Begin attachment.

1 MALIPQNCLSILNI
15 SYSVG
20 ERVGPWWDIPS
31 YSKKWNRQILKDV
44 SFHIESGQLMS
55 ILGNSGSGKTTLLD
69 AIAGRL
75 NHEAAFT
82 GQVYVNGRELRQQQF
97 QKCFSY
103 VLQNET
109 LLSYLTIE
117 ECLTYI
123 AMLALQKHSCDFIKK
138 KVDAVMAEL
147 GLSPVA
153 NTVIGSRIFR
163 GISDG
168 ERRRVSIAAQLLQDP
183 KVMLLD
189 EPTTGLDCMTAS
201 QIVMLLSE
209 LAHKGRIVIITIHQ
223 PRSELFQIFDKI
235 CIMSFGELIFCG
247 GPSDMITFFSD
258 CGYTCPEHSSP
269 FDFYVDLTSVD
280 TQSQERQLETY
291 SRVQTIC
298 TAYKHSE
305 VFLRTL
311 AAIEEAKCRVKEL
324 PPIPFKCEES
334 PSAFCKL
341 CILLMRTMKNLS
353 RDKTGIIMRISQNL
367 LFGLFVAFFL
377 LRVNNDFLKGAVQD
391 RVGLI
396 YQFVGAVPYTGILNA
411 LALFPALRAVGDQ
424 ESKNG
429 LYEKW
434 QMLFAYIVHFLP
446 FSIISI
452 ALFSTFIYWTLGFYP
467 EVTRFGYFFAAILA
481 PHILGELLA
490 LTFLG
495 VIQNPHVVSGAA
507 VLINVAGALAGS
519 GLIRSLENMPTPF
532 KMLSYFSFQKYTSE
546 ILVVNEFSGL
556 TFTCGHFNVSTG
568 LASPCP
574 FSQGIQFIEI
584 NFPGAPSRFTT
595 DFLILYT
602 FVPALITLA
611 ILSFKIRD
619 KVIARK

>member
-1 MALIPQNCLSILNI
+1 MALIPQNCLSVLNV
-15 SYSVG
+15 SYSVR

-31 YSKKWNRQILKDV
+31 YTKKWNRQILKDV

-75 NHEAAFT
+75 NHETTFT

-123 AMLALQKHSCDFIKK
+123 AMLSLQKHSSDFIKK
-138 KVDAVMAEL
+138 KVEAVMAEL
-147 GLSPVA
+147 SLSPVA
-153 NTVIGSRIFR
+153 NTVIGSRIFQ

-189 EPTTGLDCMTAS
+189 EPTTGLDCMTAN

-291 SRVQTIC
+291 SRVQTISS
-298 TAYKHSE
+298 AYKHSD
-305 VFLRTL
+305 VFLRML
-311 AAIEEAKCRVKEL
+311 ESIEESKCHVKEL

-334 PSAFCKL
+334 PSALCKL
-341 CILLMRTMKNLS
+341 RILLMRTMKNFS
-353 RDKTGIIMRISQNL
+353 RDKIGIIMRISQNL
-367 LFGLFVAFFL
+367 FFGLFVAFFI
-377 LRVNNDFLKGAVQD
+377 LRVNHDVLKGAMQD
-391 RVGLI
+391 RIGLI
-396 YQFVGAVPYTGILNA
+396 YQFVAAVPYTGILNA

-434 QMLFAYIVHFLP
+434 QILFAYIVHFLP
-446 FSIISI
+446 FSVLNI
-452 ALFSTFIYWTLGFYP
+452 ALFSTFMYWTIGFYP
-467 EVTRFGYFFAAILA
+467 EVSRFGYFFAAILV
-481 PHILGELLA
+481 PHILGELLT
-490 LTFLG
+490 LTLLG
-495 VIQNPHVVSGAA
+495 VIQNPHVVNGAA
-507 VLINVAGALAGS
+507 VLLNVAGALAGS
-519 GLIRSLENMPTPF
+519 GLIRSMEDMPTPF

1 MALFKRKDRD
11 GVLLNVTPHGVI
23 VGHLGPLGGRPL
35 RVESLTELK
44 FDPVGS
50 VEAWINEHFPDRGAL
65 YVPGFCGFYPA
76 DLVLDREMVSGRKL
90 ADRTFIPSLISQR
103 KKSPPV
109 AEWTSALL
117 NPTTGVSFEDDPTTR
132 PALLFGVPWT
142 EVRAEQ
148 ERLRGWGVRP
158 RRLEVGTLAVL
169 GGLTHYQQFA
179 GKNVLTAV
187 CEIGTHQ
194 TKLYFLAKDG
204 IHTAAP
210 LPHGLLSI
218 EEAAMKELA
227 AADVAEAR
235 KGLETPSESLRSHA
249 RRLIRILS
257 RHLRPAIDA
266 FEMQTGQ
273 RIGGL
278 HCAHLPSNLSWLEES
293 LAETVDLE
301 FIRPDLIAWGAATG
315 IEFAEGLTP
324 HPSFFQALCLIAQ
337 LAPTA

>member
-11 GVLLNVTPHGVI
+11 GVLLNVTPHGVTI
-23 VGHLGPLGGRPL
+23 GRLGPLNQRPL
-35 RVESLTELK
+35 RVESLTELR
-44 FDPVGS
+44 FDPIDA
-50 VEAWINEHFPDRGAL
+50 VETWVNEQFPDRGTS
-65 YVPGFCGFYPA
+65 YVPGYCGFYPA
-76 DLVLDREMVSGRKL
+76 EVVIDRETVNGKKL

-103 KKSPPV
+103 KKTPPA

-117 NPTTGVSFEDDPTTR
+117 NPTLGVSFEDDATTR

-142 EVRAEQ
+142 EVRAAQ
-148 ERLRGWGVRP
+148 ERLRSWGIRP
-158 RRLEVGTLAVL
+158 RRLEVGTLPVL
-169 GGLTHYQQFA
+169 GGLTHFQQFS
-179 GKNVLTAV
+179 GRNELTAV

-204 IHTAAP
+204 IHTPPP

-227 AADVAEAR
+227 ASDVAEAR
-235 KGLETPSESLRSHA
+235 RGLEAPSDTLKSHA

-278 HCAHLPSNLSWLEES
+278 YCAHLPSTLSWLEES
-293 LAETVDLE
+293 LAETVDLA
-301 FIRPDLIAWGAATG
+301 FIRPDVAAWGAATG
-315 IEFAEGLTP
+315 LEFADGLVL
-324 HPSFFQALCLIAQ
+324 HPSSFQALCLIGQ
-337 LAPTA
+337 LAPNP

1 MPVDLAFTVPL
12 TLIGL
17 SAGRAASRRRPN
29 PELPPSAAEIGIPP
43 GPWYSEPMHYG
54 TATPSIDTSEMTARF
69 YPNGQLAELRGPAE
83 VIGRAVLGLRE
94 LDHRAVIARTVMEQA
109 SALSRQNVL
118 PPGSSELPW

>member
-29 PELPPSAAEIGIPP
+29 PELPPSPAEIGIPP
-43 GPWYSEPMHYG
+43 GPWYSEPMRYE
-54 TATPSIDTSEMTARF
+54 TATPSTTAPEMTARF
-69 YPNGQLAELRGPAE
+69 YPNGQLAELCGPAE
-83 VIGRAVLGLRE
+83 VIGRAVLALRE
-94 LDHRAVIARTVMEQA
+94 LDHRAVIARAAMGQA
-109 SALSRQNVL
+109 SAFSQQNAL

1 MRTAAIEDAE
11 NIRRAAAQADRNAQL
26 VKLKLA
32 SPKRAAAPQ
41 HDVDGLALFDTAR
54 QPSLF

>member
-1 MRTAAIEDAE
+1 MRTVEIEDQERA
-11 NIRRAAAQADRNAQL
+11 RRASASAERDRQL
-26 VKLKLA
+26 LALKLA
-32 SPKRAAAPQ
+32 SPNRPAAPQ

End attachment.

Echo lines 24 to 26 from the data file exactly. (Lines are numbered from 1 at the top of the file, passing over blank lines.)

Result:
223 PRSELFQIFDKI
235 CIMSFGELIFCG
247 GPSDMITFFSD